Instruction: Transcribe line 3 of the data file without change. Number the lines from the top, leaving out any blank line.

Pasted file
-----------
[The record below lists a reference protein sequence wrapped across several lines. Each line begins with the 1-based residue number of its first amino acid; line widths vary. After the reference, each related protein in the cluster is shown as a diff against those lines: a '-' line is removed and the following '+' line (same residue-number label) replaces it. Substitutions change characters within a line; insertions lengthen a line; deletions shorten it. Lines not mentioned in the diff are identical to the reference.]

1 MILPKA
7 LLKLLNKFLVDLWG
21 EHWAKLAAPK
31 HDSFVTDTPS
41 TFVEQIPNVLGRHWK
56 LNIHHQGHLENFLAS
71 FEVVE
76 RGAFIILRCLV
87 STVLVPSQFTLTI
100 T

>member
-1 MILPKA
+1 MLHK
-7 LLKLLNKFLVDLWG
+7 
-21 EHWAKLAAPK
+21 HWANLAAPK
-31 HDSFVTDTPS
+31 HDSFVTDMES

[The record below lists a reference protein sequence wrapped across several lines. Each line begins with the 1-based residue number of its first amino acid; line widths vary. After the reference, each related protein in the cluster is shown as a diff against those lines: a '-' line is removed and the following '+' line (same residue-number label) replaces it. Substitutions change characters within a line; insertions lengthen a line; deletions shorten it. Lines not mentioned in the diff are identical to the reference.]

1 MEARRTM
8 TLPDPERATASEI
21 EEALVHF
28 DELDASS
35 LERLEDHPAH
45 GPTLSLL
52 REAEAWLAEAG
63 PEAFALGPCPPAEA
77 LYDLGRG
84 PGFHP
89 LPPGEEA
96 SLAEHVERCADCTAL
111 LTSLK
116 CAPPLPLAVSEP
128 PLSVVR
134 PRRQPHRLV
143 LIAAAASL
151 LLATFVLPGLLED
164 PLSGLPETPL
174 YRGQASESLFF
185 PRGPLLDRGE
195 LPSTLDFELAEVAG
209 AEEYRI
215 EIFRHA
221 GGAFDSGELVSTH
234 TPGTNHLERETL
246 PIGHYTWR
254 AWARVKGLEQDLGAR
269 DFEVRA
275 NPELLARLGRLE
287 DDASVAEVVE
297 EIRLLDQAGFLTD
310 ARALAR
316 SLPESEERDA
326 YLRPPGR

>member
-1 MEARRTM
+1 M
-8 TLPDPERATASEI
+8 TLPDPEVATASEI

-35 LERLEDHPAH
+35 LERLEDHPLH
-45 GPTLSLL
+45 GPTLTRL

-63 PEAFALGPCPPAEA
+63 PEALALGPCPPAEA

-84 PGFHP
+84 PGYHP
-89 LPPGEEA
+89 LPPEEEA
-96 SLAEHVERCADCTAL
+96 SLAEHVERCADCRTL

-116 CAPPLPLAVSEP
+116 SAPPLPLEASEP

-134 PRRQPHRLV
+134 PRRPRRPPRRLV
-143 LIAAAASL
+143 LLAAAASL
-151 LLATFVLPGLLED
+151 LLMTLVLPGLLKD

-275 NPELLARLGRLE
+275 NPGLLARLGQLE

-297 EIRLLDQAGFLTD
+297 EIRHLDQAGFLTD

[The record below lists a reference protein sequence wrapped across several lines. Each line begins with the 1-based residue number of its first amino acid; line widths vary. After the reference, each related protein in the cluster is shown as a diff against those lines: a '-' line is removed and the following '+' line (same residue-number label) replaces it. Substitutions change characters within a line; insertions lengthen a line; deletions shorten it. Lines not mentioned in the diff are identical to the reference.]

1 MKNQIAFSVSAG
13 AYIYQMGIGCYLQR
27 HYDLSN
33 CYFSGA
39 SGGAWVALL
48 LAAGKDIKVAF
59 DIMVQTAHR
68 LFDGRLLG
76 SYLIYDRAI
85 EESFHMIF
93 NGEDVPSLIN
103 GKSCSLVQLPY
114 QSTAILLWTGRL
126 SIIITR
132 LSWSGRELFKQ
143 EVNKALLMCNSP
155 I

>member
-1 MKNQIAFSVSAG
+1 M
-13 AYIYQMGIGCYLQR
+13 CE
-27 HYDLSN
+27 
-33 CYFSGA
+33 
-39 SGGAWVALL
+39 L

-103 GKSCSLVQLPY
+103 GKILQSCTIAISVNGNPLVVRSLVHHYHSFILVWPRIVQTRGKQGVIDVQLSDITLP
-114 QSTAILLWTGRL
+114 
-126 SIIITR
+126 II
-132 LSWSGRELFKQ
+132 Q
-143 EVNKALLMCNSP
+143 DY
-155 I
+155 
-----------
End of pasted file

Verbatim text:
7 LLKLLNKFLVDLWG